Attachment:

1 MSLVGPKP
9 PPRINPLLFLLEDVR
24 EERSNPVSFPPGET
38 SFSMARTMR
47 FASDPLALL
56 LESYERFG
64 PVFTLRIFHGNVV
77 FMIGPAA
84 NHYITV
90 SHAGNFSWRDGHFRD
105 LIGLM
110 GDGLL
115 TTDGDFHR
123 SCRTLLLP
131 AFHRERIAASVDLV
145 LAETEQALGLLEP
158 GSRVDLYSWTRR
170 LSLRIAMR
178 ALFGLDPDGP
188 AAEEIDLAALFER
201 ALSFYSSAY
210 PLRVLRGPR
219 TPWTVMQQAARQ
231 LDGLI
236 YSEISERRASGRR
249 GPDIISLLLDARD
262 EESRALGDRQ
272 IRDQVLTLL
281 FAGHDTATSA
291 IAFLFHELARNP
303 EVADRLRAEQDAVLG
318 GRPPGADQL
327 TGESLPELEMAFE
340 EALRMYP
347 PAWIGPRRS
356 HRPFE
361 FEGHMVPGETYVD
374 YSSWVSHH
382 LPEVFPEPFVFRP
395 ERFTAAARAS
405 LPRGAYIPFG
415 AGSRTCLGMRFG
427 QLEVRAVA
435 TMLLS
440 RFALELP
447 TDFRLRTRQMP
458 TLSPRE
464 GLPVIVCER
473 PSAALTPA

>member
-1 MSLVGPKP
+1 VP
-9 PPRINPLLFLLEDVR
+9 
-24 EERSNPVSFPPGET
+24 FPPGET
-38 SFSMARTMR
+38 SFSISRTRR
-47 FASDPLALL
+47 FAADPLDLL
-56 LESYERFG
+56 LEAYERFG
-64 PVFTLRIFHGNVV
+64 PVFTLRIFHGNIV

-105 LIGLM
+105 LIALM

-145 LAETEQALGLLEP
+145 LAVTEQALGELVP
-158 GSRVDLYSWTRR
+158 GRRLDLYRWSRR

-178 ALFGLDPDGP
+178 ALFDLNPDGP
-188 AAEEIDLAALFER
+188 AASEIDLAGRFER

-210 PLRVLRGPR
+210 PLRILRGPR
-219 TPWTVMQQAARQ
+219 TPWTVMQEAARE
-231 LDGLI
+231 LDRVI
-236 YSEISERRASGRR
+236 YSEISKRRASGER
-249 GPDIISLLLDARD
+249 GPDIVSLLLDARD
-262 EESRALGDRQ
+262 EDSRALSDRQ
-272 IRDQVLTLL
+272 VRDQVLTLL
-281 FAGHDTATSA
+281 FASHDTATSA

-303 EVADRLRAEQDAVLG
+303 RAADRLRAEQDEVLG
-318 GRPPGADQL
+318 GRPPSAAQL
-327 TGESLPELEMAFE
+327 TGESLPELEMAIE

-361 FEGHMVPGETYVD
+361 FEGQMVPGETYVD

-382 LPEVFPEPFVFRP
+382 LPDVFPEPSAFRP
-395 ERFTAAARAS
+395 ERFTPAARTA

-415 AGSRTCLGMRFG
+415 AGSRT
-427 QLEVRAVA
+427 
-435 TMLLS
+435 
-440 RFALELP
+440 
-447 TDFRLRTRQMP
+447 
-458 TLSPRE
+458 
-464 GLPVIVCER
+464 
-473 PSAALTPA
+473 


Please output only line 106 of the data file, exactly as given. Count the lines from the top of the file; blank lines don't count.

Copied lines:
+427 